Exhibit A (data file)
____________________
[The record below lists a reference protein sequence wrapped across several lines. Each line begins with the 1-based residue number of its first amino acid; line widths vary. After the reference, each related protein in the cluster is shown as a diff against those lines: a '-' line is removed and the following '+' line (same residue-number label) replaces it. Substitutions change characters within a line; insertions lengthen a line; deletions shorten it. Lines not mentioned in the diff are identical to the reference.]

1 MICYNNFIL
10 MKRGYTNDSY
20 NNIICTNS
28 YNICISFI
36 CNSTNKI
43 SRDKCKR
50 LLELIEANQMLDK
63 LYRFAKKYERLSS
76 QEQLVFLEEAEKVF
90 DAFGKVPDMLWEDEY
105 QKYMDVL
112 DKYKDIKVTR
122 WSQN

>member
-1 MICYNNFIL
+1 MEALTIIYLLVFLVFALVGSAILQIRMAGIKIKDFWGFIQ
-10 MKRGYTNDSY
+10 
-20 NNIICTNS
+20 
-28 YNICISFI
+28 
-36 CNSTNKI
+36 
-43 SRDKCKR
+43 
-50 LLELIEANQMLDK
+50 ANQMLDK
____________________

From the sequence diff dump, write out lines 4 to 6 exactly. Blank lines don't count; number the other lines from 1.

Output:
20 NNIICTNS
28 YNICISFI
36 CNSTNKI